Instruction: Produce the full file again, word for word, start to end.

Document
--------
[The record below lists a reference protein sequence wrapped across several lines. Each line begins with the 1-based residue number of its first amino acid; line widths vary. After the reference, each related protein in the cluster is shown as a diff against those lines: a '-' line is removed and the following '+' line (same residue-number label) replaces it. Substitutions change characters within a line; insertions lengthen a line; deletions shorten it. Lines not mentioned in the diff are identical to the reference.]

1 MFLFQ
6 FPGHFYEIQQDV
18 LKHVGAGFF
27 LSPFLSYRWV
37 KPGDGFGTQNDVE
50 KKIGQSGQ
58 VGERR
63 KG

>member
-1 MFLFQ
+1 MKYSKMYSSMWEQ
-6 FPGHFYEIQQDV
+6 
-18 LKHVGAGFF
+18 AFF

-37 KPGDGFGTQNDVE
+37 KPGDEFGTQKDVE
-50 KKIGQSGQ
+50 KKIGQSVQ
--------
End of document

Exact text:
[The record below lists a reference protein sequence wrapped across several lines. Each line begins with the 1-based residue number of its first amino acid; line widths vary. After the reference, each related protein in the cluster is shown as a diff against those lines: a '-' line is removed and the following '+' line (same residue-number label) replaces it. Substitutions change characters within a line; insertions lengthen a line; deletions shorten it. Lines not mentioned in the diff are identical to the reference.]

1 MFLFQ
6 FPGHFYEIQQDV
18 LKHVGAGFF
27 LSPFLSYRWV
37 KPGDGFGTQNDVE
50 KKIGQSGQ
58 VGERR
63 KG

>member
-1 MFLFQ
+1 MKYSKMYSSMWEQ
-6 FPGHFYEIQQDV
+6 
-18 LKHVGAGFF
+18 AFF

-37 KPGDGFGTQNDVE
+37 KPGDEFGTQKDVE
-50 KKIGQSGQ
+50 KKIGQSVQ